John Travolta: No. The dancing was in the screenplay, actually. We modified it and made it more about Bill's dance with Marissa than mine intruding. We actually removed a lot of what they wanted me to do, because I thought it was a little arbitrary. So basically I said I would teach and let him go do his thing, but I didn't want to go out there as well. They actually eliminated some ideas.

What about the music in the film?

Tim Allen: I picked that AC/DC t-shirt because it’s the only one Disney can afford. We had a whole series, Allman Brothers, Jake Isles. That’s the music I grew up with. I wanted this guy to be all rock and roll and he lost all that and John’s character and mine went to college together and we were partiers. I thought that was cool. I know a bunch of guys like that; I thought they were going to die the way they partied and now the guy’s a dentist. Doesn’t it ever bother you? I think I killed a few people.

Being Hollywood stars, you haven’t had the chance to go through the middle-age soul-searching period that your characters are going through. How did you relate to that and what was the personal connection to these characters?

John Travolta: Well, we're too blessed to be stressed. Woo! Well, the only thing I ran into is that I am a wanderlust, as far as travel and adventure. I will go off on any given moment with the family and friends to explore the world. I go around the world once a year. I go to Africa, Russia, wherever. I love it. That's probably the only thing I identify with my character, is the wanderlust aspect of it.

Tim Allen: I go with the high school reunions and that’s where I came from. I have my old friends and I’m still in contact with them and have three guys, one in particular had to raise one of his brothers’ kids. He has two of his own kids. He took over his dry wall and plumbing business from his dad who died and all of a sudden, we’re sitting at this party and he goes, “What happened to my life?” This guy was going to go to Africa and had all these plans and now looks at what he has. He lives in a modern size home in Michigan and goes, “What the hell happened?”

Do all guys go through a mid-life crisis in romantic relationships?

William H Macy: I don't think the film's about four guys having a mid-life crisis as much as four guys who are trying to regain something. One of the things that I love about it, what I love about it is that these guys adore each other, but they don't know how to say it. They don't know how to express it. And because they face this danger together, it never has to be stated, but it's more palpable at the end of the film. And secondly, I think it's four guys who are tired of being afraid, just afraid all the time. They're afraid of saying the wrong thing, of not being there when they're needed. They're afraid in their jobs, the whole thing, they're just afraid. One of the things about the whole Harley motorcycle culture is that it's a little bit renegade. It’s a little bit dangerous and then it gets intensified when they run afoul of this other motorcycle gang, and they stand up for once in their lives. So it's not about the midlife crisis as much as four guys who need to sort of plant their flag.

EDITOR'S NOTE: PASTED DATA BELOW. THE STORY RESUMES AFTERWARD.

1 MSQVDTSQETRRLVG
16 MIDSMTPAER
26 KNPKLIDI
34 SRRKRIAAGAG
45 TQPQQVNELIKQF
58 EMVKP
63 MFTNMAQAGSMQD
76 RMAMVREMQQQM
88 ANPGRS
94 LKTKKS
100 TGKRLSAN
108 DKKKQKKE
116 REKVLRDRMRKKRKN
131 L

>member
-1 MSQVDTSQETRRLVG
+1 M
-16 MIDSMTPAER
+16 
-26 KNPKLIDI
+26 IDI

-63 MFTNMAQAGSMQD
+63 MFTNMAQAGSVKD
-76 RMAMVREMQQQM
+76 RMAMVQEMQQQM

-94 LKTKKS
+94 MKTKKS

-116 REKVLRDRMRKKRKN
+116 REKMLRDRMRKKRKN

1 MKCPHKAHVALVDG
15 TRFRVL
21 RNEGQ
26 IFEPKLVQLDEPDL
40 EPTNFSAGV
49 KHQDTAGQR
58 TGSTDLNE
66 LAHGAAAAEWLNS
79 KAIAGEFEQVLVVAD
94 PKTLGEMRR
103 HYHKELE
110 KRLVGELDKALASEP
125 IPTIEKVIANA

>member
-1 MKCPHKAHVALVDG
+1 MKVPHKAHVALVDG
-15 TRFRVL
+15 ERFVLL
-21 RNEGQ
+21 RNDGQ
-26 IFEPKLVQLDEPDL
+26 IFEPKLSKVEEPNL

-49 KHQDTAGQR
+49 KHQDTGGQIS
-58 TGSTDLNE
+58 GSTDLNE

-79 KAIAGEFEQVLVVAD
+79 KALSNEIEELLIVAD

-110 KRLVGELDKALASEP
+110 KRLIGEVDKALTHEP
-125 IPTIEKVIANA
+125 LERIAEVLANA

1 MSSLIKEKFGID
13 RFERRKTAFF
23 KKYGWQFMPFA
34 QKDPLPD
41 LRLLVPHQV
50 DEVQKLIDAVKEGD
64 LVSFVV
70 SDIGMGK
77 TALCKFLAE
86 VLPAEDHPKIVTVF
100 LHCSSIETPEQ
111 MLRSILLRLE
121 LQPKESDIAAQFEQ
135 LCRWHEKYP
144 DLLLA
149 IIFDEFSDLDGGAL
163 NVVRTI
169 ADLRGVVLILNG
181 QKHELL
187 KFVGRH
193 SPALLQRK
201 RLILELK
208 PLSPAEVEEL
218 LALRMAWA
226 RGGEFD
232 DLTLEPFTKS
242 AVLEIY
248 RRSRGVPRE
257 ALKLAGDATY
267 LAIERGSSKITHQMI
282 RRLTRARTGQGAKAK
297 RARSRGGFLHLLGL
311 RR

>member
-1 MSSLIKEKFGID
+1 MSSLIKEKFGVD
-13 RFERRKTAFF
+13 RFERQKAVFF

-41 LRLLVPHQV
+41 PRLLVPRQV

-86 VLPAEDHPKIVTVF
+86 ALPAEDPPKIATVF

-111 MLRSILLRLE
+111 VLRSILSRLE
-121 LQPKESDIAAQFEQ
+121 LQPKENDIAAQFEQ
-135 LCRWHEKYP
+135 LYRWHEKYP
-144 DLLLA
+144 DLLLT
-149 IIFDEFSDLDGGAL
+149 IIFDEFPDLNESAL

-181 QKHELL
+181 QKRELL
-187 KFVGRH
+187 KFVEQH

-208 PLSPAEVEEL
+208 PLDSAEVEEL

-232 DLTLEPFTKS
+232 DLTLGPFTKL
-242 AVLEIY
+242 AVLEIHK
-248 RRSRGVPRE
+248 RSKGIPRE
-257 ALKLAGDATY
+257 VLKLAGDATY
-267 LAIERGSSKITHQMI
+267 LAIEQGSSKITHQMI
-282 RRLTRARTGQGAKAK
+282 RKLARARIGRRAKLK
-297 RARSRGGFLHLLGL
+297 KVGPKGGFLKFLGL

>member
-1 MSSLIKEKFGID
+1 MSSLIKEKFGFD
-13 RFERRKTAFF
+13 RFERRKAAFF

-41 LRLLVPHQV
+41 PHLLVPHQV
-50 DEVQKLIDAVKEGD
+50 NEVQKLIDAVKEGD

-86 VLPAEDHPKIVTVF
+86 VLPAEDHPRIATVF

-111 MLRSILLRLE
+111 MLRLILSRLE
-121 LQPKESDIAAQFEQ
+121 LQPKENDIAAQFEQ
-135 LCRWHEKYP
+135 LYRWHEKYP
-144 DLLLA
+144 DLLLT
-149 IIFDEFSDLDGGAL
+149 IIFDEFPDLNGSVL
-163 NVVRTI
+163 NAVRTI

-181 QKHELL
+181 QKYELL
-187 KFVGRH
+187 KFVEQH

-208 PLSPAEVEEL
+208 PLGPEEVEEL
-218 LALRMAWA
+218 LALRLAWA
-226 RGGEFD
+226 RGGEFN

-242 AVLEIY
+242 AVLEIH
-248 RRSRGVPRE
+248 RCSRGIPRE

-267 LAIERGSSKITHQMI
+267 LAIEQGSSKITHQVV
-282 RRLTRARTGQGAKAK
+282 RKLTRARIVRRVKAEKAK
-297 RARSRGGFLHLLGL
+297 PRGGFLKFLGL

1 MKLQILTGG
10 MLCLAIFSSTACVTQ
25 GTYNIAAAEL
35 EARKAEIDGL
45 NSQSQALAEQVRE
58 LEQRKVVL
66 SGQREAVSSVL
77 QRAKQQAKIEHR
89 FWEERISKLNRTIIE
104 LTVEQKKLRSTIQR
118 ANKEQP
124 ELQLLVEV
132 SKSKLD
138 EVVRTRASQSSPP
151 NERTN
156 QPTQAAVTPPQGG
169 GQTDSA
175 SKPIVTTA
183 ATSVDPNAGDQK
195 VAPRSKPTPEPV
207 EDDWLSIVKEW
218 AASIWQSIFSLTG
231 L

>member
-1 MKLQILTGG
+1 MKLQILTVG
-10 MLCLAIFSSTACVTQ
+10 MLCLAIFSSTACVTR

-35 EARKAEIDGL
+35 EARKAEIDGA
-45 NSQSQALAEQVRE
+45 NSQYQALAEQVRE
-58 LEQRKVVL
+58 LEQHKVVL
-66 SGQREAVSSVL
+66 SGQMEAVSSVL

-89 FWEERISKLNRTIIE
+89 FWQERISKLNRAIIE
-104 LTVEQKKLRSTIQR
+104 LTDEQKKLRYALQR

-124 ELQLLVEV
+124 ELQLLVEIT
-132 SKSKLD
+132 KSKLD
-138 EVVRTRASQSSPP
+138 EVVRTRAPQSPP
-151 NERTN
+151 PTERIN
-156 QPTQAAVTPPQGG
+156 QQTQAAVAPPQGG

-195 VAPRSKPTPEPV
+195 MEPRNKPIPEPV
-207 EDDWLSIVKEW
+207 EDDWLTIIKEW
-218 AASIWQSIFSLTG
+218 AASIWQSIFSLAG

John Travolta: It can happen at any age, really.

If it’s not about mid-life crisis, can you then explain how men express their love for other men?

Tim Allen: There are a couple of homophobic moments in the script and we talked a lot about it. I think women are a lot better, especially after marriage and kids, at staying in touch with their friends and guys have a tendency to isolate.

John Travolta: My character takes the whole movie to admit that his wife left him. It takes guys longer to get in communication with each other in an emotional way; and in this movie, there’s some growth there. They actually end up in a good place with each other.

Tim, what’s going on with “Toy Story 3”?

Tim Allen: Disney would like us to not talk about it for some reason. Even though it was in the Wall Street Journal, they'd like us not to talk about T3. I don't know what it was. They've just stopped talking about it.

John, what’s happening with Dallas and Hairspray?

John Travolta: “Hairspray” comes out July 20th and “Dallas” is starting whenever they say it is. I've already started to get paid on that, I just haven't gotten a start date.

How was putting on the dress?

John Travolta: Oh honey, you gals have such power, baby! It's amazing. I would get in that get up and the men would flirt. I'd be like, “do they even realize it's me under here?”‘How ya doin', Edna?’ You get those things going, and everybody gets happy about it.

In regards to Dallas, who’s going to play Sue Ellen?

John Travolta: Well, I don’t know because there have been so many changes. I don't know who it will be now.

And if you had your choice?

John Travolta: I'd choose my wife, of course. Personal choice.

What’s the first movie you saw in theaters?

John Travolta: The first movie I saw in theater was probably something like “Peter Pan” or“Houseboat” with Sophia Loren.

WILD HOGS opens on March 2, 2007